At Christmas, Bishop McKnight speaks of light pushing back against the darkness

Encourages the faithful to be like St. Joseph, overcome fear of their calling


Christmas points to a sacred mystery that transcends all boundaries of time and place.

It is light that interrupts the darkness, even in times of sadness or difficulty. 

“Our celebration of Christmas is not merely about something that happened 2,000 years ago, but what continues to happen in our day and in our world — in our very brokenness — because of God,” Bishop W. Shawn McKnight stated on Christmas Eve.

“On this night, we celebrate the gift of God’s Son to us as a little baby — God from God, Light from Light!” he said.

Bishop McKnight offered Mass on Dec. 24 in the Cathedral of St. Joseph and in St. Peter Church in Jefferson City.

He said the uplifting messages of the most beloved Christmas stories, even the completely secular ones, echo the reality of the Incarnation — of God seeking to repair human history by becoming an active participant in it.

“The story of Christmas is the story of something beautiful coming from something broken,” said Bishop McKnight.

He spoke of the angels’ bright light piercing the dark and fearful sky of a world that was being held captive through the oppression and violence of a secular empire.

The angels also pierced the chilling silence with their message from God to the lowly: “Be not afraid. For today in the city of David, a Savior has been born for you Who is Christ and Lord.”

And that great multitude of angels sang out the praise of God: “Glory to God in the highest and on earth peace to those on whom His favor rests!”

From fear to sainthood

Bishop McKnight described Christmas faith as “the belief that out of humanity’s many forms of brokenness, which often do not seem possible to fix, something beautiful can come — not by chance, or our work alone, but day by day because of God.”

He said the Mystery of Christmas has the power to lift people up and change their lives, especially at times like these in which a pandemic that has brought heartbreak and loneliness to many.

“Because of the severe isolation, some of us are tempted to depression, despair and discouragement,” the bishop said. “In these dark times, Christmas restores our sense of hope and our sense of gratitude.”

He cited as an example how the marriage of Joseph and Mary was nearly broken before Jesus’s birth, for Joseph at first could not understand what was happening.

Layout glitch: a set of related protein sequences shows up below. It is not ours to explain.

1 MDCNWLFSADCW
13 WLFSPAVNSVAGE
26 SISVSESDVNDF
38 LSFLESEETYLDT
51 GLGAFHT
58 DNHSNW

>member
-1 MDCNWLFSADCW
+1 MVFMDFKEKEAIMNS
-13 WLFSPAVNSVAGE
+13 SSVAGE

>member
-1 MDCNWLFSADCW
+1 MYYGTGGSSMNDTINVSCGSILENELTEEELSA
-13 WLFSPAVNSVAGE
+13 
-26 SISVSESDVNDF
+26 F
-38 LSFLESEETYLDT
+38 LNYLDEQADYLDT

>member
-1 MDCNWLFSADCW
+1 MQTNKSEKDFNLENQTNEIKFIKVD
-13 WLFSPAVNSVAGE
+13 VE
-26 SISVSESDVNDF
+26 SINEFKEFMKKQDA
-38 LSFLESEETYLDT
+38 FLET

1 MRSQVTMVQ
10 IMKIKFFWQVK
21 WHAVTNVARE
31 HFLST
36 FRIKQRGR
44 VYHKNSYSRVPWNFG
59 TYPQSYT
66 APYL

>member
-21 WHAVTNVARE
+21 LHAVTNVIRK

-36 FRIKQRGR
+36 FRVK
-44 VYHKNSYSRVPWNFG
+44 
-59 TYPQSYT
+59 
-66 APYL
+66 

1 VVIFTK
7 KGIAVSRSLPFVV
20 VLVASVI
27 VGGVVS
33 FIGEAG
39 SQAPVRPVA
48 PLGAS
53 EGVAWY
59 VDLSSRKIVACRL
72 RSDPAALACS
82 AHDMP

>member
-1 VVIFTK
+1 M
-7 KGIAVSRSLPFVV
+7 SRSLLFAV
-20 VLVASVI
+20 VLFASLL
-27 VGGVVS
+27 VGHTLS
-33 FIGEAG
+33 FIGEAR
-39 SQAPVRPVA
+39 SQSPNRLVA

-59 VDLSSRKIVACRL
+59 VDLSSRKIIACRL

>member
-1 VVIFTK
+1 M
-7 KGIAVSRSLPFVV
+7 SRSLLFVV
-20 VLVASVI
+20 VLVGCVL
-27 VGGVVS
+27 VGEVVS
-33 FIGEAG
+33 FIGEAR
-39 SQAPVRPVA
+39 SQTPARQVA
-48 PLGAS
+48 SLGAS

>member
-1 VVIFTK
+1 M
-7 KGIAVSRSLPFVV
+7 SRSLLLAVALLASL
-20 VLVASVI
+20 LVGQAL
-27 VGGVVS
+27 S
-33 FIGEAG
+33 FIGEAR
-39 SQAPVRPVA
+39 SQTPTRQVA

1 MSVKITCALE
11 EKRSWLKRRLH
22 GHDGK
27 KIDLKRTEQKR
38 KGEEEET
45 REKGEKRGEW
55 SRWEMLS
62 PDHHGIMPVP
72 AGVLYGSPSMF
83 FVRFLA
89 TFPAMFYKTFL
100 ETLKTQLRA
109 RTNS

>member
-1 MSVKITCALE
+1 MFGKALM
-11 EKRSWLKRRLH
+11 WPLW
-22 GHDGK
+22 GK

God provided the necessary inspiration.

“Their plans and their dreams were for the birth of the child,” the bishop stated.

Even the frustrating circumstances the couple endured in Bethlehem resulted in “the most beautiful birth ever.”

“Who is not moved by the simple and humble manger scene, which depicts so eloquently God reaching as far down as possible in order to raise us up?” Bishop McKnight asked.

He said St. Joseph’s trepidation was real and well placed.

“He had almost given up because of Mary’s pregnancy,” the bishop noted. “He had a reverential fear for the great mystery of her child, not anger for Mary being pregnant, as is sometimes thought.”

But the angel visited Joseph in a dream and said, “Do not be afraid to take Mary your wife into your home.”

The angel was actually urging him not to be afraid of his own calling from God — “his appointed task as son of David, spouse of the Virgin, and father to Jesus,” the bishop said.

As a devout Jew, Joseph knew the messianic sign that had been prophesied by Isaiah: “Behold, the virgin shall be with child and bear a Son, and they shall name Him Emmanuel.” (Isaiah 7:14)

“Now, seeing Mary as both virgin and mother, he stands before the fulfillment of that prophecy,” said Bishop McKnight. “He feels his own unworthiness, and holy fear overcomes him.”

The angel keeps Joseph from allowing that laudable reverence to detour him from his appointed task.

“And so, the mystery of Christmas changed Joseph into SAINT Joseph, Husband of Mary and Foster Father of Jesus!” the bishop stated.

Do likewise

In like fashion, as God’s people continue to face unprecedented challenges together in the Church, in this country, within families and in this time of this pandemic, “we have the message of the angels, reminding us to be not afraid, for God is always with us,” said Bishop McKnight.

“In this special year devoted to St. Joseph, may we follow his saintly example of humble trust and confidence in the merciful providence of God,” he exhorted.

Through Mary’s consent and Joseph’s trust, God has changed the course of history and the course of everyone’s life forever.

“Because of Christmas, we, too, can shine like the stars in a darkened world,” the bishop said.

People’s words and actions needn’t be eloquent or spectacular for them to cast light into the darkness.

They need only be true, genuine and authentic.

“Something simple coming from something broken, in the hands of God, can become amazingly beautiful,” the bishop stated.